Israel and the U.S. have become India's top arms suppliers, with companies from these countries participating in the 'Make in India' initiative. These robust defence partnerships can be elevated, by inserting India into the U.S.-Israel defence technology cooperation corridor. What are the geopolitical and domestic limitations that India must tackle in this effort? What benefit will the U.S. and Israel gain from a partnership with India? This paper studies the U.S.-Israel defence technology corridor, and suggests potential collaborations for India. It recommends the three innovation hubs, Silicon Valley, Tel Aviv and Bengaluru, coming together to maximise their respective strengths and declared national technology priorities.
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The delivery of five Rafale fighter jets this week demonstrates the continued upgrading of India’s military capabilities. A key part of this process has been the building of a domestic defence-industrial base by promoting participation of the private sector. Bringing certainty to defence procurement, monitoring emerging technologies and joining hands with like-minded countries, will play a critical role in taking this forward.
The shifting trends in trade, especially given the growth in communications capacity and reduced cost of computing have altered traditional economic development. India and Canada have a shared commercial interest in E-trade. Both countries need to align their resources to frame trade rules of the new digital economy, to mutual benefit.
India must consider new strategies that can be put in place to manage Pakistan's ongoing military aggression and security threat. One policy tool that has been used effectively by many countries but remains unexplored by India is the imposition of sanctions. This paper analyses the feasibility of imposing sanctions on Pakistan and the strategies India should consider to execute this effectively. It makes recommendations on how to establish a legal framework, amend existing laws, include Indian stakeholders with business interests in Pakistan, get government departments to collaborate on implementation, and considers diplomatic measures India can undertake.
India has rapidly transitioned from a cash-based economy to one reliant on digital payment systems. This has resulted in financial inclusion and greater transparency, but also expanded the system’s vulnerability to cybercrimes. This paper analyses India’s digital payments industry, maps the potential threat vectors and recommends measures to strengthen the cybersecurity of digital payment systems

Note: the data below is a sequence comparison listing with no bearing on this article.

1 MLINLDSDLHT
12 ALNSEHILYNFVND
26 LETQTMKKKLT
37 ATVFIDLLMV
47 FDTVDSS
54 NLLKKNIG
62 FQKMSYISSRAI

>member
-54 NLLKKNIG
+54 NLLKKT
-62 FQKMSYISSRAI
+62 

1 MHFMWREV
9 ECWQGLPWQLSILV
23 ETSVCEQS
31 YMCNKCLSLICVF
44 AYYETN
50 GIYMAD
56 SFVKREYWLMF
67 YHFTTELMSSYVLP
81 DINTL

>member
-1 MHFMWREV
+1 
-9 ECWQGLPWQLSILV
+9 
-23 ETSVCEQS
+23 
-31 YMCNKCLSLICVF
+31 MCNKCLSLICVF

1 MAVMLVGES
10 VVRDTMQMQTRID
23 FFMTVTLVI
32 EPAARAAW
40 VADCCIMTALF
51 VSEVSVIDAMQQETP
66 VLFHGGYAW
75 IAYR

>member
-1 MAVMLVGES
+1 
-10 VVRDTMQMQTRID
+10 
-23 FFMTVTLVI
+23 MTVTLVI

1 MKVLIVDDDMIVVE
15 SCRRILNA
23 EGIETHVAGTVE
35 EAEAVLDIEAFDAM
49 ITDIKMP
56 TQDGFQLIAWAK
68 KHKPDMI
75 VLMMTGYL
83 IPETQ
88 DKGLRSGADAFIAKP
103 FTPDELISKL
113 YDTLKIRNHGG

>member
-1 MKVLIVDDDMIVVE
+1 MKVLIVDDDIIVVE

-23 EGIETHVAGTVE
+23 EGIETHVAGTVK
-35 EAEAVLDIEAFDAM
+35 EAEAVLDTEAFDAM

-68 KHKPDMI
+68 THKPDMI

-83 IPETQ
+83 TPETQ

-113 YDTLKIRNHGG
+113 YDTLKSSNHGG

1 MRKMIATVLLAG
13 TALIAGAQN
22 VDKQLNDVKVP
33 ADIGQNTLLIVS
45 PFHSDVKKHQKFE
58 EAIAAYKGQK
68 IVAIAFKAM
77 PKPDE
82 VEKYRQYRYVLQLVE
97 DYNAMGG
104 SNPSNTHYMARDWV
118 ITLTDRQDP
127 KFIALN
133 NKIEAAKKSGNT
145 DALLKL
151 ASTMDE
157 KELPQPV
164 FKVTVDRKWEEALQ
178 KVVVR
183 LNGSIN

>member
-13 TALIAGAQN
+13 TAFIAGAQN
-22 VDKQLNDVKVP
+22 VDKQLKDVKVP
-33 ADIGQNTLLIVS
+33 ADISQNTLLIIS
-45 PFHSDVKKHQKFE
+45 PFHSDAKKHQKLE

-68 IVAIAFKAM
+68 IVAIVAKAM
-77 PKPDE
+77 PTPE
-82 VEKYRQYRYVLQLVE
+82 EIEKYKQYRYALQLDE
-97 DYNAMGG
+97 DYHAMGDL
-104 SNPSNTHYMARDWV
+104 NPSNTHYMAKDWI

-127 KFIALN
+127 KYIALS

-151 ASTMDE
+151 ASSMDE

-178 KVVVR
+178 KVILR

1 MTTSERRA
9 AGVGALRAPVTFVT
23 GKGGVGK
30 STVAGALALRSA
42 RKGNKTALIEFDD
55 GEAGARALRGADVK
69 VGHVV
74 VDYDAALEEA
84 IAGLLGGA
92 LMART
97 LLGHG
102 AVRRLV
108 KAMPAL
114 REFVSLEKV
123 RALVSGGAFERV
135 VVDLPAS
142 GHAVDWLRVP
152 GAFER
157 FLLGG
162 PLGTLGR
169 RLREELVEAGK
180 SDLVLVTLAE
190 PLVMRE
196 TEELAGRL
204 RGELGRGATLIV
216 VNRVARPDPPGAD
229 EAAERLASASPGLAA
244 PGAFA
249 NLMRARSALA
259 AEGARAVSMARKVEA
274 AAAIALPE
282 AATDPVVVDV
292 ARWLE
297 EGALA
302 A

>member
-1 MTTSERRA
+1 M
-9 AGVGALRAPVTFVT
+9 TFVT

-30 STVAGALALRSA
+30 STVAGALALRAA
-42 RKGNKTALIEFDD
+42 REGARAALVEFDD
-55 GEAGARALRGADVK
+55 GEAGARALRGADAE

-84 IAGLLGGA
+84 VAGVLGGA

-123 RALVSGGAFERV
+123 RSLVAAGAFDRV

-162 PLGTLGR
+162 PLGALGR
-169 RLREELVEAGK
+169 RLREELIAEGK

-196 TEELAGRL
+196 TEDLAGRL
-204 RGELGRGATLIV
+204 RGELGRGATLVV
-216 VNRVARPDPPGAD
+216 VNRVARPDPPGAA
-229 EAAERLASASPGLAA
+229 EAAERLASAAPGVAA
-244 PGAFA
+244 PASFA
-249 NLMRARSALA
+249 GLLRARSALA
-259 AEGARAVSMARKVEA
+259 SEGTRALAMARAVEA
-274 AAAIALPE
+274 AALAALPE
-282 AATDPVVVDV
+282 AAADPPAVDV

The virtual computer world holds tremendous potential for harm infliction, and cybercrime is a growing concern for India and Canada. Both countries have cracked down on digital black markets, where transactions for contraband and illegal services take place, but such cooperation can be further deepened through advanced use of technology and informal collaboration, for example, thereby also contributing to international security at the multilateral level
India and Canada share the same vulnerabilities when it comes to cyber security. They have been victims of suspected Chinese hackers and have mutual concerns about terrorism and election manipulation. This paper makes four recommendations on how the two countries can cooperate to build trust and further their strategic and economic interests
European defence companies can contribute significantly to India’s military modernisation under the ‘Make in India’ campaign. But before this can happen they will have to deepen their interactions in the country at the political and strategic levels to identify common areas of interest and understand India’s technological priorities in the sector
India-EU space collaboration is still nascent largely due to the EU’s limited autonomy over its space programme. Astro-geopolitics, an inevitable successor to geopolitics, requires confidence-building and furthering strengthening of bilateral linkages
Cyber cooperation between India and the European Union currently lacks a security focus despite the common threats they face. Differences persist on both sides regarding India’s data adequacy status which has resulted in a blocking of the Bilateral Trade and Investment Agreement negotiations.